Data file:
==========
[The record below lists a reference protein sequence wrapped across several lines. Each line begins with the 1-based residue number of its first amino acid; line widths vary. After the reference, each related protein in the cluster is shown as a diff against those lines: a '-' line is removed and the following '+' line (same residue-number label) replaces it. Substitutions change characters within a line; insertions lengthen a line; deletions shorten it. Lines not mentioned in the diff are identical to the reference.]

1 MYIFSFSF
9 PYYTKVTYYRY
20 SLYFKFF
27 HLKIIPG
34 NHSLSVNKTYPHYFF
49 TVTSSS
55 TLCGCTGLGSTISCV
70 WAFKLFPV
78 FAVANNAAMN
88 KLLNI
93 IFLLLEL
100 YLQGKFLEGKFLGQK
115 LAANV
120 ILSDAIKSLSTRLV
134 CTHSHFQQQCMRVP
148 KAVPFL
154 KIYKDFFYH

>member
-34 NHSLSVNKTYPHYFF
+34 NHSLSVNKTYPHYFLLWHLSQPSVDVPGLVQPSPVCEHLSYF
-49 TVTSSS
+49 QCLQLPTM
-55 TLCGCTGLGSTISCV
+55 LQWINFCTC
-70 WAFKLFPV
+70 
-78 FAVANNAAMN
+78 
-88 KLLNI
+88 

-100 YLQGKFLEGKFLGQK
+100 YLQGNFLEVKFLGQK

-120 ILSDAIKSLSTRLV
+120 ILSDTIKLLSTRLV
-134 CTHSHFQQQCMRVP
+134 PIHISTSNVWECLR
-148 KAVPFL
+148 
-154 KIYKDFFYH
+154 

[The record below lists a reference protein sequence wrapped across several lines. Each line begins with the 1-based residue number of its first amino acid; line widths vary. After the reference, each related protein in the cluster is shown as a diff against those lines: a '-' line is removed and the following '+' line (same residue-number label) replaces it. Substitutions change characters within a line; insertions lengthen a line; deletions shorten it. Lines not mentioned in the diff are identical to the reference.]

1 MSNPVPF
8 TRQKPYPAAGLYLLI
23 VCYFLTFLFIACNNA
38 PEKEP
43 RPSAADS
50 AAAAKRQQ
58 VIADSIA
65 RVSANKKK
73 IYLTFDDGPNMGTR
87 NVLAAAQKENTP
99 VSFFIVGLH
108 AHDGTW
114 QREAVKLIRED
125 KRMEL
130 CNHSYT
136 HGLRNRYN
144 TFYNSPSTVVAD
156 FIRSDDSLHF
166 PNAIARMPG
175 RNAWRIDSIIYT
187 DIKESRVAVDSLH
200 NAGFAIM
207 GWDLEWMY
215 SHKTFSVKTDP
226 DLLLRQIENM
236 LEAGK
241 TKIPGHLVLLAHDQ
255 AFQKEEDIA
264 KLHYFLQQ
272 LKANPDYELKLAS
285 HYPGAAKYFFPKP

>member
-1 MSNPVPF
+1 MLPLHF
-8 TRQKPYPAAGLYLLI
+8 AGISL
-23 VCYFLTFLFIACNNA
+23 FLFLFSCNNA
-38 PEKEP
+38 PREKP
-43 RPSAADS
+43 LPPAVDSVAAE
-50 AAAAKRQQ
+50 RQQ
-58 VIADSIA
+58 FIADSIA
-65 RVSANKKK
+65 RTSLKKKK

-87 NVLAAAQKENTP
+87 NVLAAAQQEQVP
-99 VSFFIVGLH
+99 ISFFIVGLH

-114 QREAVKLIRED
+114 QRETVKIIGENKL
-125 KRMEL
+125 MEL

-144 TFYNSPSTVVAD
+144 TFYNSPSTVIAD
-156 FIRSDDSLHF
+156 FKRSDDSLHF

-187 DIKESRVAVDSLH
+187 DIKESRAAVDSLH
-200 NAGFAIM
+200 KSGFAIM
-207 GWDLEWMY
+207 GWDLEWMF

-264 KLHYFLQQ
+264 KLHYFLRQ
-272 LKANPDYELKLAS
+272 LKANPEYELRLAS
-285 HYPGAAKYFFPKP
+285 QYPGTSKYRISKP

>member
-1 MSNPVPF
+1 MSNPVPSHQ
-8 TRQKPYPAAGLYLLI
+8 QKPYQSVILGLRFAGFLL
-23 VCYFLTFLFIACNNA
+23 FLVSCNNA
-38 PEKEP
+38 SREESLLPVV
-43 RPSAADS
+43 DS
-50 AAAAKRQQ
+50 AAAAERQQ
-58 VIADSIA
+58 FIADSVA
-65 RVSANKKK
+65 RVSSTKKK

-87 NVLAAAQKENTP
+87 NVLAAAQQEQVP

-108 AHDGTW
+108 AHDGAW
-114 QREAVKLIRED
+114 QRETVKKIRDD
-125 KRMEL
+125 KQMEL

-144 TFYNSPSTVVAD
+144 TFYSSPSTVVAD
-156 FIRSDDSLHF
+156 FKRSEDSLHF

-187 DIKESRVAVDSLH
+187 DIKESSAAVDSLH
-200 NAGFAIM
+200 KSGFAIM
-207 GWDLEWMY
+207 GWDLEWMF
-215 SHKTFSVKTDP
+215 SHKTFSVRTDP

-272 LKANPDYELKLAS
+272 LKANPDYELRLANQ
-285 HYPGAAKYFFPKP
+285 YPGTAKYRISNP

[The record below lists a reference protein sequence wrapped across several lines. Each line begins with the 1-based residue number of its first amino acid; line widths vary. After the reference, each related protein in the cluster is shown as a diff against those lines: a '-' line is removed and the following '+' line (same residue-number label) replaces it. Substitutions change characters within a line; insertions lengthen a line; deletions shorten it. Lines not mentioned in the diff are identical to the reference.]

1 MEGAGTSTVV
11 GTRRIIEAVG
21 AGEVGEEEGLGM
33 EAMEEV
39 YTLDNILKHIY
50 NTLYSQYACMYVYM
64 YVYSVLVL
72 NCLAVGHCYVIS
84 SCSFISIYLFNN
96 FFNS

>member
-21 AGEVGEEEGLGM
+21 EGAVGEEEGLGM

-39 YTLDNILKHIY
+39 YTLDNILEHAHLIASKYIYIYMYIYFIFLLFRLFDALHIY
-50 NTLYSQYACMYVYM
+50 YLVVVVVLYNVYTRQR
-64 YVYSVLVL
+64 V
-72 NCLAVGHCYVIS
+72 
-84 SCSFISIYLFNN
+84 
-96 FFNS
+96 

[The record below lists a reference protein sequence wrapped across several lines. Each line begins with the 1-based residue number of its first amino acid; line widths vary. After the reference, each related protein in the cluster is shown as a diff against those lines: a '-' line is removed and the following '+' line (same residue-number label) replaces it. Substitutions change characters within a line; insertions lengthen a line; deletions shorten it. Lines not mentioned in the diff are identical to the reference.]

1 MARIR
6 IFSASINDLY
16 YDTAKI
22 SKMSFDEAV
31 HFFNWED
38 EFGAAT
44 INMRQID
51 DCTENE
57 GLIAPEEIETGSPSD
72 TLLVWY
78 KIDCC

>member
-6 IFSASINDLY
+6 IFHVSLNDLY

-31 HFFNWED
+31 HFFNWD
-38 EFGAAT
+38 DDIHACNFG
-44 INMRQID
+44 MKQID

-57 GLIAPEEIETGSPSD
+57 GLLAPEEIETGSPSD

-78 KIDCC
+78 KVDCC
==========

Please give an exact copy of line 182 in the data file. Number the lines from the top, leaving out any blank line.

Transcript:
[The record below lists a reference protein sequence wrapped across several lines. Each line begins with the 1-based residue number of its first amino acid; line widths vary. After the reference, each related protein in the cluster is shown as a diff against those lines: a '-' line is removed and the following '+' line (same residue-number label) replaces it. Substitutions change characters within a line; insertions lengthen a line; deletions shorten it. Lines not mentioned in the diff are identical to the reference.]